When the Crusaders built their church on the ruins of the Byzantine Hagia Sion, they incorporated into their building the Apostolic Church (the Judeo-Christian synagogue). Formerly, the Apostolic Church had stood outside and next to the Byzantine churches on Mt. Zion.

The above plan shows the excavated archaeological remains of the Crusader church and the rest of the structure that is presumed but not found. In the northwest corner of the building, bottom left, eight pillar and half-pillar foundations and one pillar pedestal were found in excavations. A portion of the western exterior wall including its southern corner, lower right, was discovered during the author’s recent investigations. A part of the foundation of this wall appears in the photo below; it incorporates a Byzantine or Roman column, the flat, round stone near the center in the third course from the top.

The southwestern corner is in exact alignment with the ancient Judeo-Christian synagogue’s southern wall, which is extant to a height of about 12 feet. From this alignment the full length of the southern wall of the Crusader church is projected on the plan. In the southeastern part of the basilica, upper right, the cenacle building from Crusader times still stands, as do some of the walls from the first-century Apostolic Church, which now enclose the pseudo-tomb of David. Among the Crusader remains is the upper half of a column that once extended from the ground floor up to the ceiling of the church; today it stands just outside the cenacle building, next to the entrance to the upper room.

Above the remaining walls of the Church of the Apostles, the Crusaders built the Chapel of the Holy Spirit, to commemorate the Pentecost event (plan, below).

In front of the niche in the pseudo-tomb of David, the Crusaders placed a large stone cenotaph, decorated with rosettes (below), and in the room next to the pseudo-tomb of David, the Crusaders commemorated the place where Christ washed his disciples’ feet.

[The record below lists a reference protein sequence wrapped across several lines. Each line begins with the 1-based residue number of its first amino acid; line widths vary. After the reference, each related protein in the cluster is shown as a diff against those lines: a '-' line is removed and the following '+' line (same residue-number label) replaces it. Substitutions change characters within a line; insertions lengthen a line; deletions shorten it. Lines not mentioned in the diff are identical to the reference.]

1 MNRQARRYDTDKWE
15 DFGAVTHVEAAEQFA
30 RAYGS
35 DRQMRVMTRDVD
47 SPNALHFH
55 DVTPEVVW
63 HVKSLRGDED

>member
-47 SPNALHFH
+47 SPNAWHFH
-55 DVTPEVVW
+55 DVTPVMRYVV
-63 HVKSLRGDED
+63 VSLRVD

Above that room they built the Chamber of the Mysteries, which is today called the “cenacle” (below), marking the Upper Room where the apostles returned after witnessing Christ’s ascension into heaven (Acts 1:1–13), and where Jesus ate the Last Supper.

The canopy in the background at center, erected by the Crusaders and modified slightly by the Moslems, covers the stairwell by which the room was formerly entered. Its near pillar bears a capital (see front cover) that is decorated with representations of pelicans with folded wings. On each side, a central pelican feeds two young on its own blood. This reflects the ancient belief, recorded by the Roman naturalist Pliny the Elder (23–79 A.D.) in his Natural History, that pelicans would, if necessary, feed their young with their own blood even to the point of sacrificing their life. The legend became a symbol of Christ giving his own blood in the Eucharist (the communion experience) and of his sacrifice on the cross. The central pelican stands upon a death-mask symbolizing the sacrifice. Until ten years ago the pelican capitals were unseen beneath a layer of plaster applied sometime after the Crusader period. Grapes, a Eucharist symbol for wine, decorate the architrave of the cenacle.